Mob Violence Against Mormons
1846

William Clayton

The reform and religious movements of the 19th century often sprouted in response to the economic and social dislocation that the Market Revolution brought.  Among the most successful and controversial communal societies created was the Church of Latter Day Saints, or more commonly called Mormons, in which members of the church willingly let many aspects of their lives be controlled by a church hierarchy that emphasized hard work and loyalty to faith.  This tight knit community, founded by Joseph Smith of New York in the 1830s, was envied for its economic success and political activism and driven from New York, then Ohio, and finally Missouri before it settled in Nauvoo, Illinois.  Its embracement of polygamy in 1843, however, dramatically increased tension with its surrounding neighbors.  In this passage, British immigrant William Clayton, who served as a personal secretary to Joseph Smith, details the mob violence directed against the Mormon community.  Only when 10,000 Mormons fled to modern-day Utah were they allowed to build a community in relative peace.

Questions to Consider

  1. What is William Clayton's perspective in this document?
  2. How would you describe the Mormon's relations with their neighbors?
  3. What can you deduce about mid-nineteenth-century American views toward alternative religious practices?

    THURSDAY, 24th.  Very cold all day.  I did not feel so well.  I have been told that Daniel H. Wells and William Cutler have arrived in camp and brought a report that there has been a battle fought in Nauvoo and some of the brethren killed.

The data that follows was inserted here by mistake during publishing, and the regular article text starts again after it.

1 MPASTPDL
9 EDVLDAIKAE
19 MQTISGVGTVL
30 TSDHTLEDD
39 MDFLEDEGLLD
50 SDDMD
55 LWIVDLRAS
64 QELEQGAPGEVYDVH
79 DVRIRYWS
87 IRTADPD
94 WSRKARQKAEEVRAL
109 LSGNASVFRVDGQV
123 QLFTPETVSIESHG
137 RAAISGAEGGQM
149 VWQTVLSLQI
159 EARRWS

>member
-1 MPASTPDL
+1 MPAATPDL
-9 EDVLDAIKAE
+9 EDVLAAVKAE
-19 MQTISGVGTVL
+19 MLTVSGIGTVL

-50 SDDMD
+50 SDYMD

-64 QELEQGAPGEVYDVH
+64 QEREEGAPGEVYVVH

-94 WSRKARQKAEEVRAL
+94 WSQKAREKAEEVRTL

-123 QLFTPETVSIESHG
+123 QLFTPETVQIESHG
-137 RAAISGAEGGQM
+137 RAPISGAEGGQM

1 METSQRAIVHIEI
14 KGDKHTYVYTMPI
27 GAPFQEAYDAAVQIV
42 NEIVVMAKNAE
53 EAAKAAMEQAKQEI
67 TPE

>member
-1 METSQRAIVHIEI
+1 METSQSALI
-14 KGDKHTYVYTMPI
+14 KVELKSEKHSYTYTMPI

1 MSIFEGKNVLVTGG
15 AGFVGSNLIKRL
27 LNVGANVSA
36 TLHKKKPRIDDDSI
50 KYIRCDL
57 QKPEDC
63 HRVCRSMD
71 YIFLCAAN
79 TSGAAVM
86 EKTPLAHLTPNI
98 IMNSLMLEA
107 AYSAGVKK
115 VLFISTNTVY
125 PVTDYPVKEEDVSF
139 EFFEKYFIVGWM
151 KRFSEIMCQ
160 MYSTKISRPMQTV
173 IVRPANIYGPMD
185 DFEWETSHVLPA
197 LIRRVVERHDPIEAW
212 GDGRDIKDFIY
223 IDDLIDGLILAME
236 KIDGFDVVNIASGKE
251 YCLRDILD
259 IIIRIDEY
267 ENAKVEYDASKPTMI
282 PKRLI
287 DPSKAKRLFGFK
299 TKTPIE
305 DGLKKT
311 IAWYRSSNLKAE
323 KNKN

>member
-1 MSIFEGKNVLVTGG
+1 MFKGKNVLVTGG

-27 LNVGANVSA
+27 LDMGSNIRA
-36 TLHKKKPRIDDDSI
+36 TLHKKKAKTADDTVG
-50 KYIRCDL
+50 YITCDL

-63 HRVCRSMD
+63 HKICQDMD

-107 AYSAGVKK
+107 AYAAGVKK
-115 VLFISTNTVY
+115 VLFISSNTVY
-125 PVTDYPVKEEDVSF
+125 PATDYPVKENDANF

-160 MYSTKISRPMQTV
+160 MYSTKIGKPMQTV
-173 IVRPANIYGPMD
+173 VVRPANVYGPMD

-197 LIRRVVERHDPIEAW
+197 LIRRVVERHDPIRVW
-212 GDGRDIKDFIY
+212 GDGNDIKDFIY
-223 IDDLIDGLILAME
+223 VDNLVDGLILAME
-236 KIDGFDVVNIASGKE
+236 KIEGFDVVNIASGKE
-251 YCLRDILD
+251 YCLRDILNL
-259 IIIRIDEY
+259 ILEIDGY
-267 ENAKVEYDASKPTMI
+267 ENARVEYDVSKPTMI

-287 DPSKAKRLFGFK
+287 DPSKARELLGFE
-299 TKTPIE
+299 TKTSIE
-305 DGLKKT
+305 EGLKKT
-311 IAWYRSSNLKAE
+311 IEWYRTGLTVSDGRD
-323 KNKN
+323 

FRIDAY, 25th.  I learned today that the mob had made it known that they were coming to drive out the "Mormons."  The Governor sent an officer to raise volunteers to disperse the mob, but the mob learning this they came sooner than they had calculated.  The brethren being apprised of the intentions of the mob prepared to meet them as well as their circumstances would permit.  Some of the new citizens also made preparations to join the brethren.  They made five cannon shot of an old steam boat shaft.  They also filled some barrels with powder, old iron, etc., which were buried in the pass to the city which could be fired by slow match but this was of no avail as some traitors informed the mob of it, hence they did not come into the settled part of the city.  On Saturday the 12 inst., the mob made their appearance being about twelve hundred in number.  The brethren and some of the new citizens in the whole about one hundred and sixty went to give them battle, but many of the new citizens and some of the brethren when they saw the numbers of the mob fled and left about one hundred, nearly all brethren to fight the enemy.  The mob had pieces of cannon.  They met near Boscow's store on Winchester street.  The cannon of the mob fired a number of times into Barlow's old barn expecting many of the brethren were concealed there but in this they were disappointed, the brethren chiefly lying down on the ground behind some shelter and fired in that position.  They fought one hour and twenty minutes when the mob offered terms of compromise which were these, that all the "Mormons" should leave the city within five days leaving ten families to finish the unsettled business.  The brethren consented to this inasmuch as they had been well informed that 1500 more were coming to join the mob and they had nothing to expect from the authorities of the state.  Lyman Johnson, one of the twelve, headed a party of the mob from Keokuk, Iowa territory.  Three of the brethren were killed, viz. William Anderson, his son, and Norris, a blacksmith.  Three others wounded.  The mob would not own to any of their party being killed but one person saw them put sixteen men into one wagon and handled them more like dead persons than wounded.  The ground where they stood was pretty much covered with blood, so that there is no doubt they had many slain or wounded.  They had 150 baggage wagons.  Esquire Wells took command of the brethren and rode to and fro during the whole battle without receiving injury, although the balls whistled by him on every side.  Amos Davis fought bravely.  While running across a plowed field he stumbled and fell on his left arm which formed a triangle with his head.  As he fell a cannon ball passed through the angle of his arm between that and his head.  Hiram Kimball received a slight wound with a musket ball on the forehead.  The mob fired sixty-two shots with the cannon and ten rounds with the muskets making 12,000 musket balls only killing three and wounding three.  The brethren did not fire so much in proportion but did much more execution.  Truly, the Lord fights the battles of his saints.  The cannon of the brethren was not of much service, they would not carry more than a quarter of a mile whereas those of the mob would hold well a half a mile.  They shot nine balls through a small smith shop, one through Wells' barn and one at his house but the ball struck the ground in front of his house and glanced through the well curb.  The mayor of Quincy watched the battle from the tower of the temple and owned that history never afforded a parallel.  The brethren then began to get their families and effects over the river where they remain in a suffering and destitute condition until wagons and means are sent from the saints to their relief.  On the Thursday following, the mob 1200 strong, entered the city.  'Tis said from good authority that such is the distress and sufferings of the saints as actually to draw tears from this mob....